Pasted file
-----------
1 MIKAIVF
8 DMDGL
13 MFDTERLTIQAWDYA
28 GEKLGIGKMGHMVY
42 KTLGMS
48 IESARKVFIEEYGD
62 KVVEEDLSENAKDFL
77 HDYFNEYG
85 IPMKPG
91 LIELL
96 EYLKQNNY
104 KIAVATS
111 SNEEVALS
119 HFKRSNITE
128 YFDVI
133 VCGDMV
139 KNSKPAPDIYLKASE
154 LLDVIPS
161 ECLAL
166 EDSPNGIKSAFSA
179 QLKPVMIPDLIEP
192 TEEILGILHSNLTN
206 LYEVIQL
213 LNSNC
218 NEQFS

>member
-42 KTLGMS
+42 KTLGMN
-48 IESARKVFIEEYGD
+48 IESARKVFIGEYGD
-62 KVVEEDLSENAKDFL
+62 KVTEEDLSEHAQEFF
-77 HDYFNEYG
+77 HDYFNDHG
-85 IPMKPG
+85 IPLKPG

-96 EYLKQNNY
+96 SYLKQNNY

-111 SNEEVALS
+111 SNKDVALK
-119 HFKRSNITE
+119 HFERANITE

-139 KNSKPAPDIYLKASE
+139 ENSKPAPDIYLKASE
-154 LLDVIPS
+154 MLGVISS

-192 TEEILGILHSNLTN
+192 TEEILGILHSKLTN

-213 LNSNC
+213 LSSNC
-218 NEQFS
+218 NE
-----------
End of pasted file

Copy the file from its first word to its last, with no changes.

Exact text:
1 MIKAIVF
8 DMDGL
13 MFDTERLTIQAWDYA
28 GEKLGIGKMGHMVY
42 KTLGMS
48 IESARKVFIEEYGD
62 KVVEEDLSENAKDFL
77 HDYFNEYG
85 IPMKPG
91 LIELL
96 EYLKQNNY
104 KIAVATS
111 SNEEVALS
119 HFKRSNITE
128 YFDVI
133 VCGDMV
139 KNSKPAPDIYLKASE
154 LLDVIPS
161 ECLAL
166 EDSPNGIKSAFSA
179 QLKPVMIPDLIEP
192 TEEILGILHSNLTN
206 LYEVIQL
213 LNSNC
218 NEQFS

>member
-42 KTLGMS
+42 KTLGMN
-48 IESARKVFIEEYGD
+48 IESARKVFIGEYGD
-62 KVVEEDLSENAKDFL
+62 KVTEEDLSEHAQEFF
-77 HDYFNEYG
+77 HDYFNDHG
-85 IPMKPG
+85 IPLKPG

-96 EYLKQNNY
+96 SYLKQNNY

-111 SNEEVALS
+111 SNKDVALK
-119 HFKRSNITE
+119 HFERANITE

-139 KNSKPAPDIYLKASE
+139 ENSKPAPDIYLKASE
-154 LLDVIPS
+154 MLGVISS

-192 TEEILGILHSNLTN
+192 TEEILGILHSKLTN

-213 LNSNC
+213 LSSNC
-218 NEQFS
+218 NE